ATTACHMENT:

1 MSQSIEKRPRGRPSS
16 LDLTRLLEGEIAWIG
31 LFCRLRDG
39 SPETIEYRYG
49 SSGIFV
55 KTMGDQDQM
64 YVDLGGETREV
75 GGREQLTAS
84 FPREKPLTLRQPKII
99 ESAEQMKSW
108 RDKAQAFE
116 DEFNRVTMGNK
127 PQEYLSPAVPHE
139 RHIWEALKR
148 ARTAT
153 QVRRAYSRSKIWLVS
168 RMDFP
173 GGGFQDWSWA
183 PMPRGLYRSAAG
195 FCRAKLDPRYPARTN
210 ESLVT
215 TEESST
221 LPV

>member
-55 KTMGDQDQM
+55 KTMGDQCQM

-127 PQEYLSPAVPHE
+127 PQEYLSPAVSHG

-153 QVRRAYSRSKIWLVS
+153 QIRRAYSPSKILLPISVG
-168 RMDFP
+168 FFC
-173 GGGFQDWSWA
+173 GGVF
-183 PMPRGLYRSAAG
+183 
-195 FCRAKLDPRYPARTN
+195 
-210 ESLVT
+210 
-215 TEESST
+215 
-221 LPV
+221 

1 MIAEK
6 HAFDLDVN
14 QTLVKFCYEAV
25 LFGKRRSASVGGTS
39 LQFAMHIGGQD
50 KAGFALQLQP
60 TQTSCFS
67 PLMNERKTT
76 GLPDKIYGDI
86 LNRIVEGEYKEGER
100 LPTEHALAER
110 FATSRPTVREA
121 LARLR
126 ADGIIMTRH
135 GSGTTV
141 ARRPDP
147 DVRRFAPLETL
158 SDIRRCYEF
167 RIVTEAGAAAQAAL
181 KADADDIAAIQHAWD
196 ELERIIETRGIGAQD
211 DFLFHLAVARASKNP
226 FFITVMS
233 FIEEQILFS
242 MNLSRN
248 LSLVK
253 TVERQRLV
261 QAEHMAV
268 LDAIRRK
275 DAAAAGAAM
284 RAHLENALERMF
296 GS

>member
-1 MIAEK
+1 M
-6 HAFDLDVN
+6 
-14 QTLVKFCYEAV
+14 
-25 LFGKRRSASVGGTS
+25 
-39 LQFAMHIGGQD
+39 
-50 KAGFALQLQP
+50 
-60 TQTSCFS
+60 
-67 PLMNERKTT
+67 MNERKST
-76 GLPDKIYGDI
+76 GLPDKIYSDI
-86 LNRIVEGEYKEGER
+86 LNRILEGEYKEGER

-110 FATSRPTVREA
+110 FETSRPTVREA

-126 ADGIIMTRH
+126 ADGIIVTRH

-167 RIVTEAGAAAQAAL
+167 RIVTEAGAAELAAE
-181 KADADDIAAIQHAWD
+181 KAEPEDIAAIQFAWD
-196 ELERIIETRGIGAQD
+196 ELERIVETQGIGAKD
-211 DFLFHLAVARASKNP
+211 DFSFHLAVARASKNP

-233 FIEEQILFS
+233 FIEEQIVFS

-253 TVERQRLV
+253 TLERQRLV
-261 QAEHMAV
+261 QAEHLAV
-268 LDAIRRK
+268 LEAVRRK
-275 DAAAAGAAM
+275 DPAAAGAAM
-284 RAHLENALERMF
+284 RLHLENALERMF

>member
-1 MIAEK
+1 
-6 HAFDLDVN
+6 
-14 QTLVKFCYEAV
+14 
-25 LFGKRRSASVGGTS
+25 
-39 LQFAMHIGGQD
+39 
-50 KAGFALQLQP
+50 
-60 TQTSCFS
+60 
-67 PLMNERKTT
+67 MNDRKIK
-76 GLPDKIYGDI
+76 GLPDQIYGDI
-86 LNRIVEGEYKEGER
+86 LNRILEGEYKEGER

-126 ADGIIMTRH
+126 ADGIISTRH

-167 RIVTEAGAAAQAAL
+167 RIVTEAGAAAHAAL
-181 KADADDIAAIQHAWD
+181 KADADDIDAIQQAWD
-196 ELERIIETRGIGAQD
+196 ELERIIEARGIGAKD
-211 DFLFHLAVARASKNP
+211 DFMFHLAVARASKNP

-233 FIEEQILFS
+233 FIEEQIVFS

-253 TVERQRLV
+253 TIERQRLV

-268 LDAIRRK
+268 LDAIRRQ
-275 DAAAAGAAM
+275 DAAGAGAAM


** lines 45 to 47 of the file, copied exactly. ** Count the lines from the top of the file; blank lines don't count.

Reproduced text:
1 MIAEK
6 HAFDLDVN
14 QTLVKFCYEAV